• Mitochondrial DNA of first Near Eastern farmers is sequenced for the first time

    06/07/2014 8:25:06 AM PDT · by SunkenCiv · 18 replies
    Universitat de Barcelona ^ | Friday, June 6, 2014 | unattributed
    The mitochondrial DNA of the first Near Eastern farmers has been sequenced for the first time... experts analysed samples from three sites located in the birthplace of Neolithic agricultural practices: the Middle Euphrates basin and the oasis of Damascus, located in today’s Syria and date at about 8,000 BC... The study is focused on the analysis of mitochondrial DNA —a type of non-Mendelian maternally inherited DNA— from the first Neolithic farmers, by means of samples obtained by the UAB research group which were first processed by the UB research group... The genetic composition of first Neolithic populations was one of...
  • UK's Oldest town revealed: Amesbury dates back more than TEN millenia

    05/07/2014 6:42:45 PM PDT · by SunkenCiv · 21 replies
    Express (UK) ^ | Thursday, May 1, 2014 | Emily Fox
    Carbon dating from an archaeological dig by the university shows that the parish of Amesbury has been continually occupied for every millennia since 8,820BC. The origins of Amesbury have been discovered as a result of carbon dating bones of aurochs - twice the size of bulls, wild boar and red deer - following a dig at Vespasian's Camp, Blick Mead, a mile-and-a-half from Stonehenge. It dates the activities of the people who were responsible for building the first monuments at Stonehenge, made of massive pine posts, and show their communities continuing to work and live in the area for a...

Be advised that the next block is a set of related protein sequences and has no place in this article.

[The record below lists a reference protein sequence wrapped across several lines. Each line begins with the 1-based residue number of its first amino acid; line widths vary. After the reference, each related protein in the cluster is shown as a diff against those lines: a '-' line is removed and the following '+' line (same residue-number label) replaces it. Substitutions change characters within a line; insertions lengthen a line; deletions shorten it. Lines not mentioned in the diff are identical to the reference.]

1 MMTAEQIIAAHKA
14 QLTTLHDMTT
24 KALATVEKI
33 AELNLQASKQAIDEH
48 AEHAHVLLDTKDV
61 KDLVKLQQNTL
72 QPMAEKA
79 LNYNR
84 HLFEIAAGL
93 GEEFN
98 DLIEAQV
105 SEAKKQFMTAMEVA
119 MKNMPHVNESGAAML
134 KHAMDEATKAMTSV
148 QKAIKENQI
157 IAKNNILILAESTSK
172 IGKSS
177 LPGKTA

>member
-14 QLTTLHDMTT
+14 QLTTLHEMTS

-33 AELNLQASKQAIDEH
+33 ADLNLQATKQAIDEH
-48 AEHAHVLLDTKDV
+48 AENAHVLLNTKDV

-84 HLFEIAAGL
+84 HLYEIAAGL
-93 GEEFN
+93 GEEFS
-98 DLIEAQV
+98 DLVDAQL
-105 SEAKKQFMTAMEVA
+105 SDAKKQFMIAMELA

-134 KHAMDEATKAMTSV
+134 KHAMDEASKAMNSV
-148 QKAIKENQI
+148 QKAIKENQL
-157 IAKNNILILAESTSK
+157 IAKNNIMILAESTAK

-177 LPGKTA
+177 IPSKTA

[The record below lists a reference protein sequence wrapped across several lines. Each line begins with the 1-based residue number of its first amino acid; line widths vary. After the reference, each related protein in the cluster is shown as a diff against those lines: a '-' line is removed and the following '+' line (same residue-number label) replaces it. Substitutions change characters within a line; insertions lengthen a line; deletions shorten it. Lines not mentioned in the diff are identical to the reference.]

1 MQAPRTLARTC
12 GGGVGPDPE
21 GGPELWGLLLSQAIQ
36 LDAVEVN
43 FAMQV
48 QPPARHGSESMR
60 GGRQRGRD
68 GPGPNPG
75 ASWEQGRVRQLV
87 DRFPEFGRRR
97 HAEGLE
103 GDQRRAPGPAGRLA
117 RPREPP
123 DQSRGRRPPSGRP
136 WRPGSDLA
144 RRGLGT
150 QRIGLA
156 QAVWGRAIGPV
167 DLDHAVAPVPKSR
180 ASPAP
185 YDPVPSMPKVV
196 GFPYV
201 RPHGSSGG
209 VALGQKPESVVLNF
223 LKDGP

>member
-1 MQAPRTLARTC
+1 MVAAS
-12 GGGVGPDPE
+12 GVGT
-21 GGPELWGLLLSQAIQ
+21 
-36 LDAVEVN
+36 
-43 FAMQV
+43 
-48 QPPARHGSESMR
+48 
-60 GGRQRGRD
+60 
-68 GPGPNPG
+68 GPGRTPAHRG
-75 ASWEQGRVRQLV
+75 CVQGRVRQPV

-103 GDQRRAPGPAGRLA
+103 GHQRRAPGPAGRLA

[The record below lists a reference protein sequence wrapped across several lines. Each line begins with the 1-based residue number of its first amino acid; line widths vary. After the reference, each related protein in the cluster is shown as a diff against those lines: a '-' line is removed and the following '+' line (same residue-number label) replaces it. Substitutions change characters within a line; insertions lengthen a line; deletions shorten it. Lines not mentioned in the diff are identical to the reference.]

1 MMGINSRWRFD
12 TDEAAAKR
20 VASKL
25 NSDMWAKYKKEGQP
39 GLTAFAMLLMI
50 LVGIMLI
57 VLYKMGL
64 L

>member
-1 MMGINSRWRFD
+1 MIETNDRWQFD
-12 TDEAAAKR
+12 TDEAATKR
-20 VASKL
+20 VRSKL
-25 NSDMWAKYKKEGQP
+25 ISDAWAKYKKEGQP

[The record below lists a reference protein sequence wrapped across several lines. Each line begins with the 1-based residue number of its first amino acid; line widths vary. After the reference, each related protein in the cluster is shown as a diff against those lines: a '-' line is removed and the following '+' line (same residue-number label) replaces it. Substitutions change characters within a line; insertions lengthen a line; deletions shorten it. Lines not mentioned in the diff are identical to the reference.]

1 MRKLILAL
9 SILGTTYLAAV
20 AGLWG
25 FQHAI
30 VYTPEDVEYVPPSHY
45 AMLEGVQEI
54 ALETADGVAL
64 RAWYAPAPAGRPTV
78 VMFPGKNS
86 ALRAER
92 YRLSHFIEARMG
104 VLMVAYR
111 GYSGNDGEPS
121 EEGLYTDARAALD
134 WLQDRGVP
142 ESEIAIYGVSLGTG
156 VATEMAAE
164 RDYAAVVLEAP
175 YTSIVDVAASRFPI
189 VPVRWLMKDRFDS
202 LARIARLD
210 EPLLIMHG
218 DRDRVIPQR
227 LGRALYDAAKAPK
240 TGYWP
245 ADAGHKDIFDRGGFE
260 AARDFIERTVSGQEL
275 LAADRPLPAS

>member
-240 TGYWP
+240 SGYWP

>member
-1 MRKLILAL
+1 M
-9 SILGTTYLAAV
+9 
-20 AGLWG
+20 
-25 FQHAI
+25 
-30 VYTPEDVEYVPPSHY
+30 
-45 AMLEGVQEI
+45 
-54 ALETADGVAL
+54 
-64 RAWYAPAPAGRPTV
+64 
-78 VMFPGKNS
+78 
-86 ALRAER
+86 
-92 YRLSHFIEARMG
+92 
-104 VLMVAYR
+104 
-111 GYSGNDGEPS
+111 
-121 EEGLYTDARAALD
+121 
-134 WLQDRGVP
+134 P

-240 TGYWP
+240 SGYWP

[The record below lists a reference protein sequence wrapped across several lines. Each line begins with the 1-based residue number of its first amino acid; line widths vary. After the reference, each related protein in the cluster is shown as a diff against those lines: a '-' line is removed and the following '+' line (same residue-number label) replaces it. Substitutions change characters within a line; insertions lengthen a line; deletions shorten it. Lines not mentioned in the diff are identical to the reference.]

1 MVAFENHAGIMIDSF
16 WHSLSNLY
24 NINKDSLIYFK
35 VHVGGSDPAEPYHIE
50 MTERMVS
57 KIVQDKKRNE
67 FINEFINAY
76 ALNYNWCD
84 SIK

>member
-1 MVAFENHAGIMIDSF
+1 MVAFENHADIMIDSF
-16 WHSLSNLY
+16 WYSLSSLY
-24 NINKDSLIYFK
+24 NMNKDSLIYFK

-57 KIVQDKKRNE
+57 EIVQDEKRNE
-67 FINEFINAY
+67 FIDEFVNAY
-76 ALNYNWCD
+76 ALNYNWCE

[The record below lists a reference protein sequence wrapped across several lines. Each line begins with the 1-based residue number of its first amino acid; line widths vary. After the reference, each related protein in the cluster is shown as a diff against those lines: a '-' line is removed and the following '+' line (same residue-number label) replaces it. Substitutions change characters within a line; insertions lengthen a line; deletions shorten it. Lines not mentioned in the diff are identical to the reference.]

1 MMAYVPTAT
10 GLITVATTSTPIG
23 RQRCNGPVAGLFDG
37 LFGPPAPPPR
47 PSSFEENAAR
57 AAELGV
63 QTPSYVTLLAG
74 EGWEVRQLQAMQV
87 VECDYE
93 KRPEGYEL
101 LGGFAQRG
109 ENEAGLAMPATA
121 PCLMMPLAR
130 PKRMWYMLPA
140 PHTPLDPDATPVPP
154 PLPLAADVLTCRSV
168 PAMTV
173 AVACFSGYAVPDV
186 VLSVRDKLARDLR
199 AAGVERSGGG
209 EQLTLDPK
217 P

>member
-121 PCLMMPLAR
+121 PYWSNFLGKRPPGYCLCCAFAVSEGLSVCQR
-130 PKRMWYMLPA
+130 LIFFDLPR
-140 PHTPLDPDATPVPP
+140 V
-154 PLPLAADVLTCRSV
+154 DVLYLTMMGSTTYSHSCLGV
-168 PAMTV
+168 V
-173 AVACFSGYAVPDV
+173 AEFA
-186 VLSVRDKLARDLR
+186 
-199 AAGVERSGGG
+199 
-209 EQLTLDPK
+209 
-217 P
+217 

• Why Do Dogs Bark? It's Still Mostly a Mystery.

    04/24/2014 4:35:17 PM PDT · by afraidfortherepublic · 98 replies
    Real Clear Science ^ | 4-24-14 | Ross Pomeroy
    Whether a woof, ruff, yip, or yap, dogs bark dozens, if not hundreds, of times each day. Imagine if every pet canine in the U.S. -- all 83.3 million of them -- congregated. The chorus would be a postal worker's nightmare. Dogs sound off in almost any situation. Maybe the doorbell rang, or a stranger approached, or a bird fluttered nearby. Even with little to no obvious stimulation, dogs can bark incessantly. Behaviorist and biologist Raymond Coppinger once observed a dog that barked for seven hours straight, even though no other canines were within miles. Because dogs bark repetitively and...
  • More questions than answers as mystery of domestication deepens

    04/23/2014 11:25:00 AM PDT · by SunkenCiv · 36 replies
    Washington University in St Louis ^ | Monday, April 21, 2014 | Diana Lutz